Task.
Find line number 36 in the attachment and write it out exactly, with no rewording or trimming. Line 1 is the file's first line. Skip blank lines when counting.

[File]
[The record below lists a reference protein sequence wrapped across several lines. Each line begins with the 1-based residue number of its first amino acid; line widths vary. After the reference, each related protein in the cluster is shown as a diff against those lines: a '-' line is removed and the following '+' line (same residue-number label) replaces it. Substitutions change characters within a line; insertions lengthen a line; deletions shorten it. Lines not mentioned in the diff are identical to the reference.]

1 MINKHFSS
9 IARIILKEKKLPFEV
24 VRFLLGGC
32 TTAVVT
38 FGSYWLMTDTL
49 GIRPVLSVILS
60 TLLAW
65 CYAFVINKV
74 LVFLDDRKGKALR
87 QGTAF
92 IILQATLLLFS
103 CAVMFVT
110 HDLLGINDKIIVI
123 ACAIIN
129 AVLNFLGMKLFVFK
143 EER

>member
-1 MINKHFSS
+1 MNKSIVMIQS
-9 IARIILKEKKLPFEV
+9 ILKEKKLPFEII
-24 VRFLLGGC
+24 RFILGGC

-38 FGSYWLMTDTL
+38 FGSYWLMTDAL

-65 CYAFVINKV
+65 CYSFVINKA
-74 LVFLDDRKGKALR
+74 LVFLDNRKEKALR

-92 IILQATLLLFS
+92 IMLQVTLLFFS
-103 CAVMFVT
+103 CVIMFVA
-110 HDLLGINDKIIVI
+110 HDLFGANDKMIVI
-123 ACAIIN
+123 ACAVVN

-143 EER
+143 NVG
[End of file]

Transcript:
+110 HDLFGANDKMIVI